# Passing arrays vs functions as arguments in SMT?

In SAT Modulo Theories (SMT), with the theory of uninterpreted functions, all functions are first order, that is, they don't take functions as arguments or return functions.

In the theory of arrays, however, functions can take arrays as arguments, and return arrays as values.

However, my understanding is that arrays in SMT are just syntactic sugar for functions. That is, an array $a$ indexed by $I$ with elements of type $T$ is just modeled as a function $f: I \to T$. Lookup is just a function call, and extending an array $a[i] := e$ produces the array described by the function $f'(x) = ite(i=x, e, f(x))$, where $ite$ is an if-then-else operator.

Is there something fundamentally different between arrays and functions that allows them to be passed as arguments? Or is the limitation that functions are first-order an artificial one?

• Can you provide a link to a paper that reduces the theory of arrays to the theory of uninterpreted functions? It may just be that functions can be used for global arrays as a kind of poor man's theory of arrays. Similarly, there's a kind of poor man's theory of higher order functions by turning $f(x)$ into $\mathtt{apply}(\ulcorner f\urcorner,x)$ with the equation $\mathtt{apply}(\ulcorner f\urcorner,x)=f(x)$. Using defunctionalization and given inductive types, you could be a bit more systematic but non-modular. – Derek Elkins Nov 30 '17 at 0:23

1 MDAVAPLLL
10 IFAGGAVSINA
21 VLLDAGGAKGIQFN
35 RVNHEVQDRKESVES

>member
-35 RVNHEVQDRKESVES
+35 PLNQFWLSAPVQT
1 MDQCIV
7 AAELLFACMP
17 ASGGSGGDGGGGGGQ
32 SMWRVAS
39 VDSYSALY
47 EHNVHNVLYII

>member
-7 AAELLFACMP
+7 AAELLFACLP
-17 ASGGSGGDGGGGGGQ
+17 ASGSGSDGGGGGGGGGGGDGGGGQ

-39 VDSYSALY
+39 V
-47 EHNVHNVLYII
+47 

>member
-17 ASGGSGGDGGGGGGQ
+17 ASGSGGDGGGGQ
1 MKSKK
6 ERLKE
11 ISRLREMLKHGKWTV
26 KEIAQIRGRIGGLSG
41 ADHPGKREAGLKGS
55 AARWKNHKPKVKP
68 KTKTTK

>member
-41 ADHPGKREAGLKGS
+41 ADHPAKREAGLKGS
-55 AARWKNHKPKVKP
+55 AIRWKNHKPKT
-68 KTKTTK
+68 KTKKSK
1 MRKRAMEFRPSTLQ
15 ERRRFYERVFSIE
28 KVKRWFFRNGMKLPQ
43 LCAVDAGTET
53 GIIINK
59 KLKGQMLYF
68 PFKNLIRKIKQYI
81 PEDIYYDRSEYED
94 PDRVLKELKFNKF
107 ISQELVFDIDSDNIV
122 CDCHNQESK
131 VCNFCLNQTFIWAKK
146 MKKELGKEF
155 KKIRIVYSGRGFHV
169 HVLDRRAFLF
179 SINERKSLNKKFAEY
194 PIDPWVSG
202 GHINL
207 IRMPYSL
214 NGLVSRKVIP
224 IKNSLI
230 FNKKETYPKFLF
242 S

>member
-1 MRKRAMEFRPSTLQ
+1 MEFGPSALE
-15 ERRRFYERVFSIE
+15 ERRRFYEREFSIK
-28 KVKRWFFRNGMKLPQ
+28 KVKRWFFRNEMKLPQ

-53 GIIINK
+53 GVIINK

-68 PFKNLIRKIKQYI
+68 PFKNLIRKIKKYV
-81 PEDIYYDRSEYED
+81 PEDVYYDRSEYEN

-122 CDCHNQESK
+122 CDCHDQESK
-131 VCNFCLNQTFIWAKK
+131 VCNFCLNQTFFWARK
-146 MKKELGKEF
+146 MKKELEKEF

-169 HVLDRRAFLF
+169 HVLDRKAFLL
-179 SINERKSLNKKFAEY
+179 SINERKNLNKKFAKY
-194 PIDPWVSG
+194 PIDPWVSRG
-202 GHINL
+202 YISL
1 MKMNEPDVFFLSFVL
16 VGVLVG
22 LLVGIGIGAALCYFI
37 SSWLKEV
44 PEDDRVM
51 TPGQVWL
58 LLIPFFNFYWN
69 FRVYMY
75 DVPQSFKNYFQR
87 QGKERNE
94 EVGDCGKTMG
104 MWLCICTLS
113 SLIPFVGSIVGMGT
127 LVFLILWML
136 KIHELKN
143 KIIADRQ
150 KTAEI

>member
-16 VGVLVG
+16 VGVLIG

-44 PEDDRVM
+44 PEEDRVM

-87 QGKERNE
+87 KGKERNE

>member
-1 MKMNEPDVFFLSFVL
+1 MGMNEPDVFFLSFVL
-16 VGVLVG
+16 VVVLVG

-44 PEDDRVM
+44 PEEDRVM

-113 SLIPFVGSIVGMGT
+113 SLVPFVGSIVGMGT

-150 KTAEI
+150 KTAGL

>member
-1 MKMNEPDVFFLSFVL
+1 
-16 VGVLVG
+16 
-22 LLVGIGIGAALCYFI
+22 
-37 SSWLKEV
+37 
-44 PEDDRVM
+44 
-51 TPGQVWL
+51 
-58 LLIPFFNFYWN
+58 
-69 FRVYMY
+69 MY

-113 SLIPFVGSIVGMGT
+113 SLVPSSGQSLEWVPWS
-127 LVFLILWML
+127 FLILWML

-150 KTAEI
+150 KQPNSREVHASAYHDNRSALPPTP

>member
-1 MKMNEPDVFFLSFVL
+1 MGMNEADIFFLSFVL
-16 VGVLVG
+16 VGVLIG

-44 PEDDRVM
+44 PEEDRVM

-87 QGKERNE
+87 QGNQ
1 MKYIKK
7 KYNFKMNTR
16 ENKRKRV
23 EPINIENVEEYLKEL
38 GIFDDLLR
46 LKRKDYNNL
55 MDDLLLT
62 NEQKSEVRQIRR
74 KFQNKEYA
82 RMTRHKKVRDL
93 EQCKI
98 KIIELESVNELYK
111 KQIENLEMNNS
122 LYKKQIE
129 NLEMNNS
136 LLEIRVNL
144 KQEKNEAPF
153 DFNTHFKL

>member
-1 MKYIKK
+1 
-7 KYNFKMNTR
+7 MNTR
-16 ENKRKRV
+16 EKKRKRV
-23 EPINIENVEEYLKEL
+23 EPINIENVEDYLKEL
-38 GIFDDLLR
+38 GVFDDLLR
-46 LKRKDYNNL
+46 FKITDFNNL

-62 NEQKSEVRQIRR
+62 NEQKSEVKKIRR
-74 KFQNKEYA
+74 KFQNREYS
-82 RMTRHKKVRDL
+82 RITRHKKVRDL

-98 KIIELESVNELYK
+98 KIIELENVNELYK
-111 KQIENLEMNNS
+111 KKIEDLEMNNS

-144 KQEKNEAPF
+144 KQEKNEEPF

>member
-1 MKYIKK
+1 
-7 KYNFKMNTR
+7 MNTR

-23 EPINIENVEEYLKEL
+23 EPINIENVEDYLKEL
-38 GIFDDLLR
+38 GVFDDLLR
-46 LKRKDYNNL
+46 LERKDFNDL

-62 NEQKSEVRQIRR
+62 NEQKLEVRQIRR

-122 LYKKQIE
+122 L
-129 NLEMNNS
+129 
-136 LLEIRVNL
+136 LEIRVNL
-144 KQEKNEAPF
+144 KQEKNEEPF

• @DerekElkins: the reference: In this paper we present combinatory array logic, CAL, using a small, but powerful core of combinators, and reduce it to the theory of uninterpreted functions.. I haven't read the paper in full (I just found the link on the CVC4 website). – jmite Nov 30 '17 at 4:13
• Okay, for the basic theory of arrays described in that paper at the beginning, the compilation scheme described by the related work sounds similar to defunctionalization, so I'm inclined to think that there is no real difference, and the techniques to handle the basic theory of arrays could be (and probably are) used to handle a theory with higher-order functions. – Derek Elkins Nov 30 '17 at 4:32